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June 15-21, 2023 | Issue 19 - CENTCOM and Weapons/Tactics

Agathe Labadi, Arnold R. Koka, Sonia Savci, Virginia Martos Blanco

Álvaro Picón, Editor; Radhika Ramalinga Venkatachalam, Senior Editor

Flying Unmanned Aerial Vehicle (UAV) [1]

Date: June 16, 2023

Location: Jordan

Parties involved: Jordan; Royal Jordanian Army; Jordanian government; Syria; units of the Syrian Army; Syrian traffickers; pro-Iranian militias

The event: The Jordanian army has shot down a drone transporting weapons from Syria. This is the second drone from Syria that Jordan shot down in a week, with the first one allegedly smuggling Syrian amphetamines to the Gulf region. Jordan accused pro-Iranian militias of smuggling drugs across the border with the support of the units of the Syrian army.[2] Since last year, smuggling activities have grown along the border with Syria, forcing Jordan to increase its military involvement to secure the border.[3]

Analysis & Implications:

  • The Jordanian government will very likely increase border patrols with additional counter-unmanned aerial systems (C-UAS) to disrupt drone-enabled smuggling activities on its border with Syria. Procurement will likely focus on high-resolution thermal cameras, drone-detection radars, short-range relocatable air defense technologies, and electronic warfare systems to disrupt the drones’ command and control links. The government will likely purchase off-the-shelf, flexible, deployable systems to maximize their availability and use along the border.

  • Syrian traffickers involved in cross-border arms trafficking will likely leverage their drones, weapons, and ammunition stocks to continue with their illicit arms and drug trade activities. The groups will likely adopt tactics to distract border patrols and saturate counter-UAV systems. Syrian traffickers will likely diversify their smuggling tactics, simultaneously launching multiple small commercial drones to overwhelm Jordanian air and border protection capabilities, reducing the chances of getting shot down.

Date: June 19, 2023

Location: Jenin, West Bank

Parties involved: Israel; Israel Defense Forces (IDF); Israel Border Police; Palestinian civilians; Palestinian militants; Palestinian Islamic Jihad (PIJ); PIJ militants; Hamas; Hamas high-level official Jamal Abu al-Hija’s son

The event: During an IDF evacuation operation, an Israeli Apache combat helicopter fired missiles and deployed flares against Palestinian militants in Jenin. It is the first strike of this kind since the 2002 Intifada. The operation sought to evacuate IDF and Border Police units who had entered the city to arrest two wanted Palestinians, including Jamal Abu al-Hija’s son, and encountered a large live-fire response from local PIJ militants. During the clashes, Palestinian militants stroke an IDF vehicle with a roadside improvised explosive device (IED) and gunfire. The confrontation left five Palestinians dead, 91 wounded, as well as eight IDF troops injured.[4]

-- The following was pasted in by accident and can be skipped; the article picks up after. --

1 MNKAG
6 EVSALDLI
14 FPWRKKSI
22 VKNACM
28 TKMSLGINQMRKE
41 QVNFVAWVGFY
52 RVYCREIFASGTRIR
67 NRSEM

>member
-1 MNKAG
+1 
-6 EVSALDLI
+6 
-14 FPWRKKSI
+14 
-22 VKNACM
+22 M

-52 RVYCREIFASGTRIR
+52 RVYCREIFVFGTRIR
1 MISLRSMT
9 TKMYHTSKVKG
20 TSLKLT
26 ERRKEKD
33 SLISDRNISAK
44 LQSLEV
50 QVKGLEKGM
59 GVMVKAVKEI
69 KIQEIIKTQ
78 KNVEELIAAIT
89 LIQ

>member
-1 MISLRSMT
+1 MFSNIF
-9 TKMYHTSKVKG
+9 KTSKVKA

Analysis & Implications:

  • The IDF will likely use combat helicopters, including AH-64 Apache and UH-60 Black Hawk systems, to strike targets during the early escalation phases within ground-based operations, likely lowering the threshold for larger confrontations. The IDF will very likely support the use of these helicopters with combined electronic warfare (EW) operations for jamming Palestinian air-defense systems to ensure the aircraft’s security. There is a roughly even chance that Israel will combine combat manned and unmanned aerial vehicles (UAVs) to loiter and strike targets in escalation scenarios to maximize reaction speed.

  • There is a roughly even chance the event will drive Hamas to support a PIJ’s retaliation against IDF troops. Hamas will likely refrain from directly providing PIJ militants with weaponry, likely avoiding an imminent escalation. Hamas will likely choose covert tactics to back PIJ militants' offensive, such as sharing intelligence related to IDF troops' positions to enable future attacks. Hamas will likely favor PIJ’s future use of roadside IEDs and small arms and light weapons (SALW), including anti-tank missiles and rockets, against Israeli units.


[2]Jordan says it downs second drone from Syria this week, Reuters, June 2023,

[4] 5 Palestinians dead, 8 IDF troops hurt in Jenin battle; Apache carries out airstrikes, The Times of Israel, June 2023,



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